Essential Chinese Comfort Food for International Students Living with a Host Family

Culture shock is a topic that comes up often within our hosting communities throughout the country and at our headquarters in Boston, Massachusetts. Hosts and gphomestay field staff support students through symptoms of culture shock, with the ultimate goal of helping students adjust to their new American lifestyles. Culture shock unsurprisingly has a lot to do with cultural differences, and the biggest differences that international students will likely recognize between here and there will be food.

International students study abroad in the U.S. to participate in the American education system, and make the most of their American experience. Host families should encourage students to try new things, especially food. However, during the second phase of culture shock when students might be experiencing homesickness or frustration with cultural differences, serving food from a student’s home country is a great way to help him or her feel more at ease.

Here are some essential Chinese comfort foods that you can offer an international student from China when they are experiencing homesickness.

Typical Breakfasts in China

Photo 1 by Mateusz Majewski / CC BY, Photo 2 by Jorge Gonzalez / CC BY, Photo 3 by Feng Tian / CC BY.

Breakfast in China is typically served hot, and consists of rice porridge, dumplings or even noodles. This means that your students will be unused to and surprised by cold cereal. Don’t worry, students will adjust, but in case they are seeming homesick or craving a traditional Chinese breakfast, try the recipes below:

Fried Rice Recipes


It might surprise you that fried rice dishes are so widely eaten in China,  since most would accept that the “Chinese food” offered in local communities in the United States has been modified to fit American palettes. While fried rice is not an everyday kind of meal in China,  students will be used to eating fried rice as a simple dinner. Cambridge’s own,  Angela Yao, has tried several recipes from, and suggests that host families follow these same simple, fried rice recipes.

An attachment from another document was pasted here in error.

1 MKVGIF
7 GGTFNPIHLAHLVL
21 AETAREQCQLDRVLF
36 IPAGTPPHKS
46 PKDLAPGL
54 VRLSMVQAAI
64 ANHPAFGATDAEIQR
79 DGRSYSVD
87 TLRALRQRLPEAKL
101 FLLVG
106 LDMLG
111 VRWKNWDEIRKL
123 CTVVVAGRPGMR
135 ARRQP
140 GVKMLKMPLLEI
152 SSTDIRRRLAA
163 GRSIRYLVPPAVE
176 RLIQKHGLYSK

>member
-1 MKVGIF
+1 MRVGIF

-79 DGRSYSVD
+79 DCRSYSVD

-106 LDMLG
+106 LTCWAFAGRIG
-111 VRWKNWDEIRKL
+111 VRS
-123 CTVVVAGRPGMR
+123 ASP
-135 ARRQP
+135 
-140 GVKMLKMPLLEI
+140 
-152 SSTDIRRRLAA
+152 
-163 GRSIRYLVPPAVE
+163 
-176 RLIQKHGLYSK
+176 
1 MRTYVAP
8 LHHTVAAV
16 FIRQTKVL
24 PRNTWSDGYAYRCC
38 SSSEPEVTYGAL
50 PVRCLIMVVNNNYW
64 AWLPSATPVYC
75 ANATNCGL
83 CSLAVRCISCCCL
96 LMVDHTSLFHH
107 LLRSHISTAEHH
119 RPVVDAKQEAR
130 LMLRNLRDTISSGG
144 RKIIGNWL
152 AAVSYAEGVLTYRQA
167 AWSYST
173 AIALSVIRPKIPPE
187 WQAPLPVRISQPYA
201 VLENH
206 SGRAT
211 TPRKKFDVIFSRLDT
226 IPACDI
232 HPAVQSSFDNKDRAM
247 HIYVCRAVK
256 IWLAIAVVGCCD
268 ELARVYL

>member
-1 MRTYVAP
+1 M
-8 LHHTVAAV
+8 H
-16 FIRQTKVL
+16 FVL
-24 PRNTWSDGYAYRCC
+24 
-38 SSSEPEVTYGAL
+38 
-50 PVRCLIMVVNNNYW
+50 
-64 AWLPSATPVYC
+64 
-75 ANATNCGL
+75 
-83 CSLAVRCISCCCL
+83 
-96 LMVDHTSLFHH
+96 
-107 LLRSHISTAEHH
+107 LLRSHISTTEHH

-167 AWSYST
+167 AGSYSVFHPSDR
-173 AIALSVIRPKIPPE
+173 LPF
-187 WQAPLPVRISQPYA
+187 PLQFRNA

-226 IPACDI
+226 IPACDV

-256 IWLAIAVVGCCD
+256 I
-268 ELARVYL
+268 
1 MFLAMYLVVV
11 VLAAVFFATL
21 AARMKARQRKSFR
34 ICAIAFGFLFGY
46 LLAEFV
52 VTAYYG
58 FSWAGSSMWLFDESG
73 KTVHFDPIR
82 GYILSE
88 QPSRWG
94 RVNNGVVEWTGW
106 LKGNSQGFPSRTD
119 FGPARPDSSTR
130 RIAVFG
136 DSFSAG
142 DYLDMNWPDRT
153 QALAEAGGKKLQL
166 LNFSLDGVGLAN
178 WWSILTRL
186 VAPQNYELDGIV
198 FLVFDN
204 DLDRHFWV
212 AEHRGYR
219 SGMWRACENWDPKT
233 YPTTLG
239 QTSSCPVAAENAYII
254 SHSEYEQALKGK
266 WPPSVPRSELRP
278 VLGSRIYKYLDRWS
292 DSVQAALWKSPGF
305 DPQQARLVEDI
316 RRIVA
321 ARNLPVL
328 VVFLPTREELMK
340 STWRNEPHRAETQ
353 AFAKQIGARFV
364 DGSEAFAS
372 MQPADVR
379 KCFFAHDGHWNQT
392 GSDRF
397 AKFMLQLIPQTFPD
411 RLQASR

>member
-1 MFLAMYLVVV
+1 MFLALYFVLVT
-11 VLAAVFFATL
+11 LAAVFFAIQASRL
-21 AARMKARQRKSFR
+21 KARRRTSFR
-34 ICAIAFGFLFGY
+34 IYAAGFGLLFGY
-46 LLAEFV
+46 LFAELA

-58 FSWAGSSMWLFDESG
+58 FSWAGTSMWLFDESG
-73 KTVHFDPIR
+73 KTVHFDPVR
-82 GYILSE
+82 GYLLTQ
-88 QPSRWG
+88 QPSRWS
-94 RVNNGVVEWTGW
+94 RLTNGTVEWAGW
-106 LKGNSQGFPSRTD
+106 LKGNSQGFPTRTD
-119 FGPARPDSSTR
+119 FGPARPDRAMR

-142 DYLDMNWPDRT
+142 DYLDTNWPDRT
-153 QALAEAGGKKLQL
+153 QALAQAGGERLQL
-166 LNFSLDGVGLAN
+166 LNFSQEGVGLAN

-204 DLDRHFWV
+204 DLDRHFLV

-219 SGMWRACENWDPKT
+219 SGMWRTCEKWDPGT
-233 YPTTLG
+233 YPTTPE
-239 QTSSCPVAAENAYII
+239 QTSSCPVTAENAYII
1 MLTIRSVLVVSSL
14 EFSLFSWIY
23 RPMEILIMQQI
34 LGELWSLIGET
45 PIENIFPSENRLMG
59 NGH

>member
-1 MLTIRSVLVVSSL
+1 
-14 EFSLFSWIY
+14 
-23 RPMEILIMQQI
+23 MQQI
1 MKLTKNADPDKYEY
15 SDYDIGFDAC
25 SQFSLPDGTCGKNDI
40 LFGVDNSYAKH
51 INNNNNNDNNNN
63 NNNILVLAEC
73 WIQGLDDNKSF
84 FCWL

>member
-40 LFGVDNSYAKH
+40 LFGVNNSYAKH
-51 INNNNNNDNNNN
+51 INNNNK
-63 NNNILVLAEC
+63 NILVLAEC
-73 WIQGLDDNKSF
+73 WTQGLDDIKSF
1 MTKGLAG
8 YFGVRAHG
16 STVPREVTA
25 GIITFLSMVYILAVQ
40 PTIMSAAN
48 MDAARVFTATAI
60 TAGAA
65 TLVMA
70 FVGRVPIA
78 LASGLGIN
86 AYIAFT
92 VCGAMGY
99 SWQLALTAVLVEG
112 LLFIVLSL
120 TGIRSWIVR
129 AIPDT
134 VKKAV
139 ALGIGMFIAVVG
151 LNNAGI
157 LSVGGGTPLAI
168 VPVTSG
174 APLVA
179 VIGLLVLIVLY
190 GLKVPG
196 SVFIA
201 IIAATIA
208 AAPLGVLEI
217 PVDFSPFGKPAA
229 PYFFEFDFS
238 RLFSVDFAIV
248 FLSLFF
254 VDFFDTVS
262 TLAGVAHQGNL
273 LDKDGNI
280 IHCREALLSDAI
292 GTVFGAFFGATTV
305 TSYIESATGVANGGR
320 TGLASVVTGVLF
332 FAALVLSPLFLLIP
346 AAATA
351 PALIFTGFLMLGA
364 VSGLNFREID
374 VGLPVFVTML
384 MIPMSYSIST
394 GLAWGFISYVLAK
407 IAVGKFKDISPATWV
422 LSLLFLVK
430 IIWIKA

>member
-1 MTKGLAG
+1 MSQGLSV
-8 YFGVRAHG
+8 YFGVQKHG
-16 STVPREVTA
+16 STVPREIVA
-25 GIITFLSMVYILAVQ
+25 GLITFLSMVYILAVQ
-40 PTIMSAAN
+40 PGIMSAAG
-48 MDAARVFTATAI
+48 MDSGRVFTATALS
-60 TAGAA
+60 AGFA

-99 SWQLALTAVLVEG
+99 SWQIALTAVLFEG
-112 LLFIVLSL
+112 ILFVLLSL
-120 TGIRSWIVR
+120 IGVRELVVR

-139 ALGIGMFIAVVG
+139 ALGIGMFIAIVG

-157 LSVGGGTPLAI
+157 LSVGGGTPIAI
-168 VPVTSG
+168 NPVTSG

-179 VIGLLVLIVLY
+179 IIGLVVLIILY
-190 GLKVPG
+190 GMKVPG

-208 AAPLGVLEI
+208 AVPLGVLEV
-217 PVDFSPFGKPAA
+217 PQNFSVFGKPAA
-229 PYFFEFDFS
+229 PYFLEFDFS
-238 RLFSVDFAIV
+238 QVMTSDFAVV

Chinese Tea


Americans tend to consume many cold or uncooked dishes, from breakfast cereal with milk to water with ice cubes. A hot meal can be just the ticket to helping your student feel more at home, and a hot beverage like tea can certainly help your students feel the same.

There are many different types of Chinese teas to choose from, and the best way to know which tea your student prefers is to ask! For starters, here are 10 Chinese teas that your student may be familiar with.

Regional Differences in Cuisine

China is a big country, and similarly to the United States, cuisine and preferences for food varies according to region. Here’s a short summary of the different types of cuisine your student has:

  • Beijing – Food in Beijing is notable for it’s street food, and is often cooked with dark soy paste, sesame paste, sesame oil and scallions. Main dishes include Peking Roast Duck, Hot and Sour Soup and Moo Shu Pork.
  • Guangzhou – Guangzhou is the hub of Cantonese cuisine, and features a variety of meat, dishes garnished heavily with garlic and fresh, tender and smooth flavors.
  • Chongqing – Chongqing cuisine is a mix of Sichuan cuisine and local specialty dishes, like hot pot and the infamous taste-bud-numbing mala spice.
  • Chengdu – In Chengdu, dishes have bold flavors and spices like Sichuan chili peppers, garlic, and sesame. Well known dishes include Mapo Tofu, Dan Dan Mian, Chao Shou Dumpling Soup and Hot Pot.
  • Shanghai – Sugar is commonly used in Shanghai cuisine, especially with soy sauce. Common dishes include Sweet and Sour Ribs, Beggar’s Chicken and Lion’s Head Pork Meatballs.
  • Hong Kong – Students from Hong Kong may be familiar with a variety of cuisines, including Western foods, since the city is an international hub for people from all over the world. Though, Cantonese and Chaozhou cuisine is popular in Hong Kong too.

Eat Meals Together, Often

Food is one of the most important aspects of culture, no matter where you are in the world. Customs and rituals around eating food are an insight into deeply rooted cultural identities.

To make the most of the hosting experience and to truly learn about another culture, eat meals with your student! Share your common humanity with each other, and encourage your student to join you in preparing meals as a family, regardless of whether those meals consist of American or Chinese dishes.

CTA Francesca Donlan